Xuerong Lu is a third year PhD student in public relations at Grady College. Her research interests focus on health, crisis communication, and risk communication. She is interested in the interactions between individuals and media in context of controversial topics. These include public attitudes toward emerging technology, public understanding of controversial science, the process underlying the attitude change and decision making of the public when exposed to the media.
“True or false: How parents decide to seek, vet, or share infectious disease outbreak information”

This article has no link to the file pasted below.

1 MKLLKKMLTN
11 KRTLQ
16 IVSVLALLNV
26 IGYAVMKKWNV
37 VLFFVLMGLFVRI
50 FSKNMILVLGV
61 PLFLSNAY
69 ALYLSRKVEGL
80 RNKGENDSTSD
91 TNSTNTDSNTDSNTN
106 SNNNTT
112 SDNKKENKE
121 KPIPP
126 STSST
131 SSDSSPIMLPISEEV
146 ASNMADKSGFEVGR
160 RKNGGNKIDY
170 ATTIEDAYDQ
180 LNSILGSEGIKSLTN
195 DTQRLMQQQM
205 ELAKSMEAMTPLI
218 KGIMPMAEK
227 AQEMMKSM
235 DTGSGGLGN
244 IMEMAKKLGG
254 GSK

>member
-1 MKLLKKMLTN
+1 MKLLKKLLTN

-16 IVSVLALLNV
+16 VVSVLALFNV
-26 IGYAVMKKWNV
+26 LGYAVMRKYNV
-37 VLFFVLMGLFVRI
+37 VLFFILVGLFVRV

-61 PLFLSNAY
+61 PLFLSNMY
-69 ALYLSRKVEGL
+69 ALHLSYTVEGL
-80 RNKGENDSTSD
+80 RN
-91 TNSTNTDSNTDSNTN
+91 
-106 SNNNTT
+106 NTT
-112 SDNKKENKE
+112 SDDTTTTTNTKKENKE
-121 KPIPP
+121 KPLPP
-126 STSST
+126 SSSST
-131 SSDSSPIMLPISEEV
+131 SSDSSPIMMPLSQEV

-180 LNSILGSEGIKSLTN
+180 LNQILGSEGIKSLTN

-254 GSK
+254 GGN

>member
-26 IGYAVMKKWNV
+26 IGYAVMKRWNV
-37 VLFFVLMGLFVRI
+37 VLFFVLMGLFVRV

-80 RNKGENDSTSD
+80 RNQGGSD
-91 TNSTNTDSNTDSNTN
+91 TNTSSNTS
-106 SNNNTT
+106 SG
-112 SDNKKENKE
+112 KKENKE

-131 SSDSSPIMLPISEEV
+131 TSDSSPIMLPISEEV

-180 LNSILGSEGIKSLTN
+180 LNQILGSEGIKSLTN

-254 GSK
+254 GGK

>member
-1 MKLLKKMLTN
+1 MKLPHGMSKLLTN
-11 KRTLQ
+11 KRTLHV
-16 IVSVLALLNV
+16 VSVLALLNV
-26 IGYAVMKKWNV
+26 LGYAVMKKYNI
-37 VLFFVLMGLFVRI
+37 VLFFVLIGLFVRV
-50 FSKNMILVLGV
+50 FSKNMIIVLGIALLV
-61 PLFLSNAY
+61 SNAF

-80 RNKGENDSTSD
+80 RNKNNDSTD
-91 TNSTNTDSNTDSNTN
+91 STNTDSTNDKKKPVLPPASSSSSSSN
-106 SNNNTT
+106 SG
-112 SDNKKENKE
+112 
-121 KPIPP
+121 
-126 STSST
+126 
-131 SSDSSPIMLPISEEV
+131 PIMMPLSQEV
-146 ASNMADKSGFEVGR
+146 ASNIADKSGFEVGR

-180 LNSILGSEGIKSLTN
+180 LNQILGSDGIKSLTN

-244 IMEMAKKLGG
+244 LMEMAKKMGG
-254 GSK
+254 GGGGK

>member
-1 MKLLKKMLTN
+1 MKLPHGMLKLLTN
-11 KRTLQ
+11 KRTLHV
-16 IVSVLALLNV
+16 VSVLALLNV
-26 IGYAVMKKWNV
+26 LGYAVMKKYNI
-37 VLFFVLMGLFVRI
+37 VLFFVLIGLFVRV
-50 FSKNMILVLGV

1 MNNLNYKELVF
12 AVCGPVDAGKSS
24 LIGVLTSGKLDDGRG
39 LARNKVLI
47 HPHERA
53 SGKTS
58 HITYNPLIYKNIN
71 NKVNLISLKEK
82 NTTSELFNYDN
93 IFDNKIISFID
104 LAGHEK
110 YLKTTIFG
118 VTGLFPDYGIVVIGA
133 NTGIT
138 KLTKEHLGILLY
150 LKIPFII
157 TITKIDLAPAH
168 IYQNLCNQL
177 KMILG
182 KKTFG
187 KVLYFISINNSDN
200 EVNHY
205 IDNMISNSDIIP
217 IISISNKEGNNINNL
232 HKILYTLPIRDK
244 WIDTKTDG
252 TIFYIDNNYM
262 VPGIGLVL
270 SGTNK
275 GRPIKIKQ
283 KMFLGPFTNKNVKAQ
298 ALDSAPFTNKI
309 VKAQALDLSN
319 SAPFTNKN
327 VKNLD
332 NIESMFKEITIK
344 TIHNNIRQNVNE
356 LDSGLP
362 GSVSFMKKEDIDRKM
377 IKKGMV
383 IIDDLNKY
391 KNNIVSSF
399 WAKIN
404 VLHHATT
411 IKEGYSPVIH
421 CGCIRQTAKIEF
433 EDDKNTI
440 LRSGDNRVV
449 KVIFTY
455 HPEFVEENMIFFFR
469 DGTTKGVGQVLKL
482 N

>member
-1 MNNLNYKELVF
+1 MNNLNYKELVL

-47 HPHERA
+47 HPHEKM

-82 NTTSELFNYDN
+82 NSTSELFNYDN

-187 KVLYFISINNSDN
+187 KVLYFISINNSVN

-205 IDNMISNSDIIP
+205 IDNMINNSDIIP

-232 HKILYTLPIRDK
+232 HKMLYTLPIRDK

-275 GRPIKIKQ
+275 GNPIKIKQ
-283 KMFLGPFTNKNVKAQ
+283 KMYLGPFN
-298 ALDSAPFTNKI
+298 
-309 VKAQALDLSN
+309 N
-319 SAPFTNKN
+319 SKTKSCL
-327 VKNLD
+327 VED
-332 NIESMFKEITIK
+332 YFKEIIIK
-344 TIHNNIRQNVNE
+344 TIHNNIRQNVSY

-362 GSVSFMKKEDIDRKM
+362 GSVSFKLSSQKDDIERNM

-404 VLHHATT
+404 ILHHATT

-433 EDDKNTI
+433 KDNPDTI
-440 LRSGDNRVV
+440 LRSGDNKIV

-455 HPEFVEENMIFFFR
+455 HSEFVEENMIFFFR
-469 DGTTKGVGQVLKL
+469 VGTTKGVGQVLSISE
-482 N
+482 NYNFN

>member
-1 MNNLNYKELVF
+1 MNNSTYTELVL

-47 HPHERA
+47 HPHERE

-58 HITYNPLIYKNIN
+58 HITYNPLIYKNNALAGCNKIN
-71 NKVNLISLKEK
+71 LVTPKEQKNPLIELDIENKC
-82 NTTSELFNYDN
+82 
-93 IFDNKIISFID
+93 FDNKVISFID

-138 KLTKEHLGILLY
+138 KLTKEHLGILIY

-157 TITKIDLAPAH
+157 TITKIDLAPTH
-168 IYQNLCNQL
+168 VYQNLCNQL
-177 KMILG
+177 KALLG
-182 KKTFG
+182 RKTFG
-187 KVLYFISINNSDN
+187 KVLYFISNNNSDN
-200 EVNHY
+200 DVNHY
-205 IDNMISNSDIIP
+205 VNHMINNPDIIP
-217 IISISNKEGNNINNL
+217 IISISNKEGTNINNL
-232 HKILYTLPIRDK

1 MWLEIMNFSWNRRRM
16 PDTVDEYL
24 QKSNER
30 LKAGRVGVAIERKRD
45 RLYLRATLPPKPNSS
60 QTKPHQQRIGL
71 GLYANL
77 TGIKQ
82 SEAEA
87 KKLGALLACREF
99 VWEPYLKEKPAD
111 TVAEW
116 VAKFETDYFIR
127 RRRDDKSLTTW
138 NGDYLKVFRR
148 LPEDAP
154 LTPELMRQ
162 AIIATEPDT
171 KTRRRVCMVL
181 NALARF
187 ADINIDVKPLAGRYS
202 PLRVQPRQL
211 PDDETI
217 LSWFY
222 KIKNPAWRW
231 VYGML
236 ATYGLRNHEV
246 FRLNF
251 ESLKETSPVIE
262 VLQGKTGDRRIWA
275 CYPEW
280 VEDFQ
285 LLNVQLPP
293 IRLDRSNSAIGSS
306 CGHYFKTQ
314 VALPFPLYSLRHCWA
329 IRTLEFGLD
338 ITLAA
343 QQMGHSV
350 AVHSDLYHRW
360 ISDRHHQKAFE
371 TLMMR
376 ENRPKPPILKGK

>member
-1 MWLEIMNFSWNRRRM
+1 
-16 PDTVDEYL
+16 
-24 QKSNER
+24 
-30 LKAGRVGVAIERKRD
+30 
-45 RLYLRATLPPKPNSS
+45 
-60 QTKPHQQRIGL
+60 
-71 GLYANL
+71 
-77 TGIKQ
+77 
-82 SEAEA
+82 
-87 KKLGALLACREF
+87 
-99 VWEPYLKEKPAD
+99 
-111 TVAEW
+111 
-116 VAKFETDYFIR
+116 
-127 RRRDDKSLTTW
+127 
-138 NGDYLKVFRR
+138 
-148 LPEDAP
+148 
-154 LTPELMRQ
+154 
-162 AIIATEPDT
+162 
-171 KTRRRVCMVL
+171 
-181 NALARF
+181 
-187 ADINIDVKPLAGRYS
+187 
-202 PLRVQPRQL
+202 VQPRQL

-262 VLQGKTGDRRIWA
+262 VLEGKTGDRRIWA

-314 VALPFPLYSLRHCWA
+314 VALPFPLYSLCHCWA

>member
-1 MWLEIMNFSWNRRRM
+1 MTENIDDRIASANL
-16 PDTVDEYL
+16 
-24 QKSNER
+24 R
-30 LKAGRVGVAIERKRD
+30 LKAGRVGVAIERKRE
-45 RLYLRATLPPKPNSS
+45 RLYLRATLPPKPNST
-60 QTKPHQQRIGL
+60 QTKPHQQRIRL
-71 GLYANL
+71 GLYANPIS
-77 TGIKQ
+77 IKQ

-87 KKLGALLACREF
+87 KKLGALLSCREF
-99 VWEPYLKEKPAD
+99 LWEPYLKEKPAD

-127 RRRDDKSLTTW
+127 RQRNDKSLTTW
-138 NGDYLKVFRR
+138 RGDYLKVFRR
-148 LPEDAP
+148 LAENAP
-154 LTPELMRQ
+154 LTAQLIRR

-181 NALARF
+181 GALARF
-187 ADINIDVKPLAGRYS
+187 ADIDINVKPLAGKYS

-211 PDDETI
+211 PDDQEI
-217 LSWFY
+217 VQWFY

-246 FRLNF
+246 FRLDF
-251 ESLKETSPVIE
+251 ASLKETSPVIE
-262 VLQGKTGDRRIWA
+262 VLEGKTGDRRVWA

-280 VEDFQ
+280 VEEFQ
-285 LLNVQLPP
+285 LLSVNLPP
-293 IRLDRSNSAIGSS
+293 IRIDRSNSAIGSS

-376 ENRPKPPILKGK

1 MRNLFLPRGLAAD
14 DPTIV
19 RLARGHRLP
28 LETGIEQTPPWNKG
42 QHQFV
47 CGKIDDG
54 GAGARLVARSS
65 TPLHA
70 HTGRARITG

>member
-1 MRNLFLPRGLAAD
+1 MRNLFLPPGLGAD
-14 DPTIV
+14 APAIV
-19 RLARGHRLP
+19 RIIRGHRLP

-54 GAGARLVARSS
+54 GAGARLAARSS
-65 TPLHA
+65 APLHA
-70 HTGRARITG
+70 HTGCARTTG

During the first nine months of 2019, there were 1,261 confirmed cases of measles in the United States. The infectious disease spread to 31 states, representing the greatest number of cases reported in the United States since 1992. According to the Centers for Disease Control and Prevention, the measles are more likely to spread in communities that have groups of people who are unvaccinated. Rumors of negative vaccine fears have become salient to the public and shared frequently, creating an overexaggeration of the potential negative side effects. Preventative medicine scholars suggest that more accurate vaccine coverage, evidence-based media coverage, and social media be used in combination to combat misinformation surrounding vaccines. This presentation will address how parents The present study surveys parents of children ages 10 or younger to explore how vet information regarding a potential measles outbreak and other potential infectious disease outbreaks. The presentation will also offer insight into the characteristics of those people who are more likely to share, seek, or vet information which can inform public health communicators’ and health organizations’ strategies regarding infectious disease risk communication.